Home Router and Firewall

I’ve been sending some time (and money) over the holiday to give my home network an upgrade. I grew tired of using the rather restrictive Apple Airport Extreme for my home router, but I didn’t want to go with another “embedded” solution. I also didn’t want to repurpose an old PC due to space and power restrictions. The solution was a small “NUC” style computer with a full operating system as a home router and firewall.

Jetway HBJC311U93W-2930-B
PC A.K.A. New Router and Firewall


I had a few requirements during my search for a good PC to use:

1. Cheap
2. Dual gigabit NICs
3. Virtualization support

While there were many incredibly cheap computers out there, the next two restrictions pushed the price up a bit. I found that $200 was the sweet spot during my search. I purchased a barebones Intel Celeron N2930 PC along with some RAM and a mSATA SSD.

At the time of purchase the cost breakdown was:

1. PC – $209.00
2. 8GB DDR3L RAM – $36.99
3. 64GB mSATA SSD – $37.99

Hardware Installation

The initial install of the SSD and RAM couldn’t be easier. The bottom plate of the enclosure is removed with 4 screws and a little prying unseat it. The RAM module snaps in, and the SSD slots into the mSATA connector and is held in place by a screw. Upon boot the BIOS recognized both the RAM and SSD without issue.

Software Installation


I was hoping to use the VMware ESXi hypervisor on the computer to provide easy remote management. To boil down a few hours of trial and error, there are no compatible drivers for the SATA controller. There is also an oddity with the display that I did not resolve where ESXi wouldn’t drive the HDMI ports after booting the kernel. I did not have a VGA display to test if that port was being driven, but using the COM port worked perfectly with a modification to the boot arguments.

I eventually decided that running a virtual machine on my “router” would have been nice, but wasn’t necessary. I moved on to trying other software.

Firewall Appliance

I looked at a few firewall appliances to run. I started evaluating pfSense, found Sophos UTM 9, and eventually settled on Sophos XG Firewall.

Sophos UTM 9 was almost immediately thrown out due to the 50 IP limit. I don’t quite hit that number, but counting devices I was easily able to get up to 40. I did not attempt to install it on hardware, but did install it in a VM for testing.

pfSense installed quickly and had drivers for everything. It detected the NICs and SSD without issue. I didn’t have any real problems with pfSense, but was pushed away from it based on the UI. I will be running the router at home where other non network savvy people may need access.

I installed Sophos XG last. It installed and detected all the required hardware without issue. After running through the setup wizard I was able to set up an isolated network to test with. I was content with the functionality and ease of use, and ended up installing it as my proper router (gateway / DHCP server / firewall).


I have only been running the new router for a day, but so far everything has been operating smoothly with multiple people streaming video, browsing, etc. I’ll update this post when it has a little more uptime under its belt.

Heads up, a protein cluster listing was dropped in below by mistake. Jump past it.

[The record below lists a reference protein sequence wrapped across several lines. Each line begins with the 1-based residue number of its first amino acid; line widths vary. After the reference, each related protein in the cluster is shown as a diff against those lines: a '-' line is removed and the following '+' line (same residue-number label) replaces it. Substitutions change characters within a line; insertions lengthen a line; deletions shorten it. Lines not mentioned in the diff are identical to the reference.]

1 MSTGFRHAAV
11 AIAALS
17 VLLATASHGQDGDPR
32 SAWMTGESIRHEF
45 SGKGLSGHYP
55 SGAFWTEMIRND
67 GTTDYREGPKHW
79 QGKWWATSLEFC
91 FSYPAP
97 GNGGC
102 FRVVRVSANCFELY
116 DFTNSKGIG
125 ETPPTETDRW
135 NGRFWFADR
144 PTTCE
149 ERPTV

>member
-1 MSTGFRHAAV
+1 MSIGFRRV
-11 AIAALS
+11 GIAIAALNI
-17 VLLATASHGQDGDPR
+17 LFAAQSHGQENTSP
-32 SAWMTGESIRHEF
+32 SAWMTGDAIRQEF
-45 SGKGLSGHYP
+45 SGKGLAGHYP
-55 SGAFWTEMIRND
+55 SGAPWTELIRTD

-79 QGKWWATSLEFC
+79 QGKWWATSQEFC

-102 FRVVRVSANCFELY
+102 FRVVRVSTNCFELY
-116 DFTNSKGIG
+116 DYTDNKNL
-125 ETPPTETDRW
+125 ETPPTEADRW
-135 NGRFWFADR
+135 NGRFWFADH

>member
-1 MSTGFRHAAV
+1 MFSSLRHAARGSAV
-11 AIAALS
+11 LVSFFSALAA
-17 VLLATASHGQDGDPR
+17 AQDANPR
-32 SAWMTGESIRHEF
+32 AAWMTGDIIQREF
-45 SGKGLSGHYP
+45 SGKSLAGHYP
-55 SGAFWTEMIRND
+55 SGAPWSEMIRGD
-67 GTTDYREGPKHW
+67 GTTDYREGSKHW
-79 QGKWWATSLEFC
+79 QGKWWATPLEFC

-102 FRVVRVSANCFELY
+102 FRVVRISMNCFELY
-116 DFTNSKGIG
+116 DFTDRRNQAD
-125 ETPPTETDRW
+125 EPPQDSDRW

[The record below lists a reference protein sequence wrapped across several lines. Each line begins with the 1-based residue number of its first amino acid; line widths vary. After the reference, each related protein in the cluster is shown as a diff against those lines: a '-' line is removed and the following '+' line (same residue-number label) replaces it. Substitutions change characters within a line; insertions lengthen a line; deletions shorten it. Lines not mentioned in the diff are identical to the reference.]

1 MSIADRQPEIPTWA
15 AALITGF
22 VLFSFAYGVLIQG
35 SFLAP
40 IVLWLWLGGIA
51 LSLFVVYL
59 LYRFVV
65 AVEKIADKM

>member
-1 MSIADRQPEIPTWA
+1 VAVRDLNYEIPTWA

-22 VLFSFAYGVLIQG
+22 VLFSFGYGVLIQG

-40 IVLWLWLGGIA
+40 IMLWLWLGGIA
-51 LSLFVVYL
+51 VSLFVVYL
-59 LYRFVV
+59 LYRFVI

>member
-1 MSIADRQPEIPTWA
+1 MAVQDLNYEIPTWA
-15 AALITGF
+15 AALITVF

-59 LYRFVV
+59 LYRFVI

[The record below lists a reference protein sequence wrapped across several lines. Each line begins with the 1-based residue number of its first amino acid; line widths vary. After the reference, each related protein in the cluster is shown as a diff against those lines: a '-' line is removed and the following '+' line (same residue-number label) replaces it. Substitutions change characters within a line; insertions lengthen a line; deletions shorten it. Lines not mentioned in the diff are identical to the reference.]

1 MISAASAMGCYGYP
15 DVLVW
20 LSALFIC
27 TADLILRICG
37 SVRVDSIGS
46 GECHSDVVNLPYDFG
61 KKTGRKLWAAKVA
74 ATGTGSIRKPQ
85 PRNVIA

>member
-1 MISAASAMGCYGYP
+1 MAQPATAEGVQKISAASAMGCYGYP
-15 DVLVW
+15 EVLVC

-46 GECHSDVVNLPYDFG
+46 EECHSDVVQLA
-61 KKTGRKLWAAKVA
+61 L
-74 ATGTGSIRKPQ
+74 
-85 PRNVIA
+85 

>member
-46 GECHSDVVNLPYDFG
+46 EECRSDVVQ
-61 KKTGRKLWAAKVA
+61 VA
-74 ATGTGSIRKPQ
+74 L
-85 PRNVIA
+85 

Interested in what I used? All the parts were available from Amazon:

Jetway Intel Celeron N2930 Quad Core Dual Intel LAN Fanless – HBJC311U93W-2930-B

Kingston Technology 8GB 1600MHz DDR3L (PC3-12800) 1.35V Non-ECC CL11 SODIMM Intel Laptop Memory KVR16LS11/8

Premier Pro SP310 SATA 6Gb/s mSATA Solid State Drive ASP310S3-64GM-C

Agilent Active Probe


I recently picked up a broken Agilent 1156A 1.5GHz active oscilloscope probe on eBay for cheap. This was a great opportunity to discover what is inside one of these probes.


The above picture is inside the main probe body that connects to the oscilloscope. It provides the power for the probe head and identification circuitry for when it is plugged into the scope. There is no signal conditioning done inside this case. The coax connector passes straight through and into BNC connector which normally sits in the recessed cutout on the left.


This next picture is the actual probe head. The amplifier is a bare die sitting just behind where the taper stops. It is wire bonded to the surrounding circuitry and is pretty much impossible to repair.

If the probe head is damaged consider the whole probe to be dead. It might be useful for parts on another older-but-working probe, but there isn’t much to be saved. However, if the probe body is damaged there is a good chance it is repairable!

There isn’t much more to explore on these probes without having a good microscope! If I have the chance to get better pictures of the front end I will add them to a new post. To close, here is another picture of the wire bonded probe head.


RF Circulator


I got my hands on a bunch of RF circulators! I decided to take one of them apart…

Continue reading “RF Circulator”

Multimeter testing at higher voltages

I needed a way to test out my HP 3478A multimeter at higher voltages. I ended up driving a transformer with a signal generator, then running the output directly into a voltage doubler. IMG_0772

Unfortunately the reverse breakdown of 1N4148 diodes is only a little bit above 100V. The solution (as seen above) is to simply run a few in series. I used a ceramic capacitor on the input, and an 0.47uF X2 rated filter capacitor on the output. Not really designed for high voltage DC, but it did the job! I was able to squeeze 426Vdc out with effectively no load (10M ohms).


Lowering the amplitude from the signal generator gave me the 300V max the 3478A will take:



Conclusion: It isn’t too hard to generate high voltages with readily available parts, and my 3478A works as expected. I didn’t even electrocute myself! Seriously though.. a little caution goes a long way.